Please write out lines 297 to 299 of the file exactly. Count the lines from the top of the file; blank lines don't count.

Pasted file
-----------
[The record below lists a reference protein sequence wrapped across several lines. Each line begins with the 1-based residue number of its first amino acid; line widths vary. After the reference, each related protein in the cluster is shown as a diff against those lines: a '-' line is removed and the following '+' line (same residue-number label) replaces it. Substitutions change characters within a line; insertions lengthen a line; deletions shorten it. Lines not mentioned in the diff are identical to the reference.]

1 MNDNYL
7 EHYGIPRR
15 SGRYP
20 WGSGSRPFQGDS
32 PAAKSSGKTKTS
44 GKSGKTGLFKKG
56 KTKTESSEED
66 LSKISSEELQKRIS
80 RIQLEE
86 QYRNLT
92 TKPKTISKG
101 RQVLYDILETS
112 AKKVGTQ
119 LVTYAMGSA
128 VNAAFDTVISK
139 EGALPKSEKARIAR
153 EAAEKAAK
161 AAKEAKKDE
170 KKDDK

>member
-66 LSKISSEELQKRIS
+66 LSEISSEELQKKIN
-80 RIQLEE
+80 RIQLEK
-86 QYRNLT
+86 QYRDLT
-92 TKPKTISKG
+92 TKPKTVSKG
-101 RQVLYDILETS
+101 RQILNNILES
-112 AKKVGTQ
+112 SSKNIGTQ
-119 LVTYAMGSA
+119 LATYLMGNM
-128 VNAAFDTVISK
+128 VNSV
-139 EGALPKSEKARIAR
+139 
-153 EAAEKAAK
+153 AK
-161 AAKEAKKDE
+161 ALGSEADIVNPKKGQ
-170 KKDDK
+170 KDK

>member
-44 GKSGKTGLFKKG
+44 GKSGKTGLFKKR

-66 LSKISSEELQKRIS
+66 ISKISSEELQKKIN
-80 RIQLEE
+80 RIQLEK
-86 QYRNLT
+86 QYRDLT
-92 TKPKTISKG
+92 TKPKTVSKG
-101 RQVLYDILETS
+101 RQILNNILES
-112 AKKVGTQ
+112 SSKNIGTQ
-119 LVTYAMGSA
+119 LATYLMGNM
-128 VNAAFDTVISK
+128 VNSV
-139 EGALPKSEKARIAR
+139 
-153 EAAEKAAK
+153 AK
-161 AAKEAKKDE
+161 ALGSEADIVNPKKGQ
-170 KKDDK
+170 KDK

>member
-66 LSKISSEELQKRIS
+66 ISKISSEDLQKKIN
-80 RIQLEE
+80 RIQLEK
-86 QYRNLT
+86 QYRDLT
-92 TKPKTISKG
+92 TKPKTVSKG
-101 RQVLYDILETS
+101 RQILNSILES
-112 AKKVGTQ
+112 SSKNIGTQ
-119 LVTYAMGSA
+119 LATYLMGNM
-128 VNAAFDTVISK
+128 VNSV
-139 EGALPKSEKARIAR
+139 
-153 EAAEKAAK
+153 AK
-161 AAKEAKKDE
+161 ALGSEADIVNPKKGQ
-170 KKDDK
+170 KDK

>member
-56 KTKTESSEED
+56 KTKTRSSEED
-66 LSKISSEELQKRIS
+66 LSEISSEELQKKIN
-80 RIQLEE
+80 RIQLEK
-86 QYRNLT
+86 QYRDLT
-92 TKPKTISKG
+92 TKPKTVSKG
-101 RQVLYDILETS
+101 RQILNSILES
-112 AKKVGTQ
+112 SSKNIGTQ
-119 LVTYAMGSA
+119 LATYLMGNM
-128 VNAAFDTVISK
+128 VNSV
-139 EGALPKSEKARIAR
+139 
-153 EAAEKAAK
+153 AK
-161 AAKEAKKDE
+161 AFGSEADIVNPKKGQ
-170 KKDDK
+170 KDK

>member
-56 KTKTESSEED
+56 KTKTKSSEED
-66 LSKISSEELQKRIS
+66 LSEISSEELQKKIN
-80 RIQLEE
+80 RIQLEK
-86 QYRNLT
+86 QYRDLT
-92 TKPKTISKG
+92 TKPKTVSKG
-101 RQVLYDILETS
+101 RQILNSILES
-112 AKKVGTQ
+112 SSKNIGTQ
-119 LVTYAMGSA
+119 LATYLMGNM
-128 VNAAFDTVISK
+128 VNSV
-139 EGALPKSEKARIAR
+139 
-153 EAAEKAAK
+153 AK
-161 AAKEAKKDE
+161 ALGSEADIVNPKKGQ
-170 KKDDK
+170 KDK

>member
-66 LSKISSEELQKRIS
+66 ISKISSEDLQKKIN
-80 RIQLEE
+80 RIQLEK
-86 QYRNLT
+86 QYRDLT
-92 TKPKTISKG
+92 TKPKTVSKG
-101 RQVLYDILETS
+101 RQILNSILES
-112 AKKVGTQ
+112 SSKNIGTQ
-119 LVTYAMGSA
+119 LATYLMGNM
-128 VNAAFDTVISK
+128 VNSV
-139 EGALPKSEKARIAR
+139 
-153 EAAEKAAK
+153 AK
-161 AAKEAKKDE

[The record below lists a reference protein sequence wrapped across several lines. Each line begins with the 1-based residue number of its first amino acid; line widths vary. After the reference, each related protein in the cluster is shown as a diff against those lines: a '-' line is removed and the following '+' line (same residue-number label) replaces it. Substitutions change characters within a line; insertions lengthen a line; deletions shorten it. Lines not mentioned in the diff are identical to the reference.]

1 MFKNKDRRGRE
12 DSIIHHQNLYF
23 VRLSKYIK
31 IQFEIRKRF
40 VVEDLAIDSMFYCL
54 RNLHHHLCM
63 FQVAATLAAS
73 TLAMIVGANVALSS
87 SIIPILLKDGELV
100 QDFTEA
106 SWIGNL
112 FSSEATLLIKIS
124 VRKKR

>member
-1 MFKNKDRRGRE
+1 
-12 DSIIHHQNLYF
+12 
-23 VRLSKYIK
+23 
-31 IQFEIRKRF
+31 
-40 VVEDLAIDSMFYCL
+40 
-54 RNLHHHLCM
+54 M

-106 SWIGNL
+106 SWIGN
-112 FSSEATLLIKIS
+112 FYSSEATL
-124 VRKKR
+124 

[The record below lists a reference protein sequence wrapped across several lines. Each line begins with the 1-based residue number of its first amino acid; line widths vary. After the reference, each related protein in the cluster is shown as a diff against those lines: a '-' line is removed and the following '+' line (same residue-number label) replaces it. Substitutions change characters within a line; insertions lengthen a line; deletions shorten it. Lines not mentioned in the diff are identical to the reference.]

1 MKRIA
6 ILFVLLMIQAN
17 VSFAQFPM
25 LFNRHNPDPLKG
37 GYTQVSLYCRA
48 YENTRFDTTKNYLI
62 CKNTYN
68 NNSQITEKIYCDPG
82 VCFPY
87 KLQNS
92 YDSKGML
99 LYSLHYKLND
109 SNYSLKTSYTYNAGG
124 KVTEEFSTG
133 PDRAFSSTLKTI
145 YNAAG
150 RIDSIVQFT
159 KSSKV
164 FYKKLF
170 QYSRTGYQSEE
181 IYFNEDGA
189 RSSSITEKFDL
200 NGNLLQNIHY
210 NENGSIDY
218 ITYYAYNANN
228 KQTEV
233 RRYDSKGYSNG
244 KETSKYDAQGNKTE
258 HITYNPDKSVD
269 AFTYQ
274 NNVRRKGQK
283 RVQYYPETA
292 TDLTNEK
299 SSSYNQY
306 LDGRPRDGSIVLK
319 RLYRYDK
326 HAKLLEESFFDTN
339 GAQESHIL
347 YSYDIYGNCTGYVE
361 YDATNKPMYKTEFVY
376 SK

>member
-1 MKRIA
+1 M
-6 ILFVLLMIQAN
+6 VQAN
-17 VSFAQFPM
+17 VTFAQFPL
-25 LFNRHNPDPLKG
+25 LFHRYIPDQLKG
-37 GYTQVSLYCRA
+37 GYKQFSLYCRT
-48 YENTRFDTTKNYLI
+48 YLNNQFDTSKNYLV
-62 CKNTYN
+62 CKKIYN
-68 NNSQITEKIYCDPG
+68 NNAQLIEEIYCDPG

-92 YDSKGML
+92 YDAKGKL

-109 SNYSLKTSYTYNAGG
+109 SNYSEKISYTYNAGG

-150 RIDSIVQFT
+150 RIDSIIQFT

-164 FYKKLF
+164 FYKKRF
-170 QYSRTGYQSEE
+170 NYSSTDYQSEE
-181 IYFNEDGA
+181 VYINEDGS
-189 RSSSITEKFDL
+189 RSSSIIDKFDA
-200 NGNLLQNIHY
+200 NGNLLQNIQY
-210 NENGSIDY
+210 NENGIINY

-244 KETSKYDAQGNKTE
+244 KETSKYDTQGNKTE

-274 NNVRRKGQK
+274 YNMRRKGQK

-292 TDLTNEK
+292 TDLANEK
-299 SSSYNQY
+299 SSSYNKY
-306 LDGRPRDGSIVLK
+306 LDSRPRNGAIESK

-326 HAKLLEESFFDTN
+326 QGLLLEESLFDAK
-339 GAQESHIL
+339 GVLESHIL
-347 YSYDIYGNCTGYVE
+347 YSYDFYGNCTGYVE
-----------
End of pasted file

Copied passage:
+339 GVLESHIL
-347 YSYDIYGNCTGYVE
+347 YSYDFYGNCTGYVE